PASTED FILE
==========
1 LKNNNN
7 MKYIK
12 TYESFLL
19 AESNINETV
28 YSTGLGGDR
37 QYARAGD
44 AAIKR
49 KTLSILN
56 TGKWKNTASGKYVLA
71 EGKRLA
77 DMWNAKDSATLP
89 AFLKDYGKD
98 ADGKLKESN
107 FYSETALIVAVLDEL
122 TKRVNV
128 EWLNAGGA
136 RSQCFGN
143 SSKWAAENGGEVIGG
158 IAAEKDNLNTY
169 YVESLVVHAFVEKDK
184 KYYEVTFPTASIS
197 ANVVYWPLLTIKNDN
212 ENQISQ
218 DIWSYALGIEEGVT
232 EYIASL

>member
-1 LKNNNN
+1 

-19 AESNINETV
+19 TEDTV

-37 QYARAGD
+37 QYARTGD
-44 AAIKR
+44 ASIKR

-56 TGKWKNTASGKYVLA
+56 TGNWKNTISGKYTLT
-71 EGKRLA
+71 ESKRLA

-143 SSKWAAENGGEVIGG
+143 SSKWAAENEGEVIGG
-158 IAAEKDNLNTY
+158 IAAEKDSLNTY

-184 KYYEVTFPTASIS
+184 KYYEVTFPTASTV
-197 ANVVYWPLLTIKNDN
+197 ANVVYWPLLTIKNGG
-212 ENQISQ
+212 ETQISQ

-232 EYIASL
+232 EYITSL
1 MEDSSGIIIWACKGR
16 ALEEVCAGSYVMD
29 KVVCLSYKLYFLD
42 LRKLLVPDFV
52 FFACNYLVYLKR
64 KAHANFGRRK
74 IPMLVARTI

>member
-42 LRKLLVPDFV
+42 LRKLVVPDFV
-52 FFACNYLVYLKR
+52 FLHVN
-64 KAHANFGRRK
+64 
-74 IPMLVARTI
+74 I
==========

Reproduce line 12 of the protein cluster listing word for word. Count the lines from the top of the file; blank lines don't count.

89 AFLKDYGKD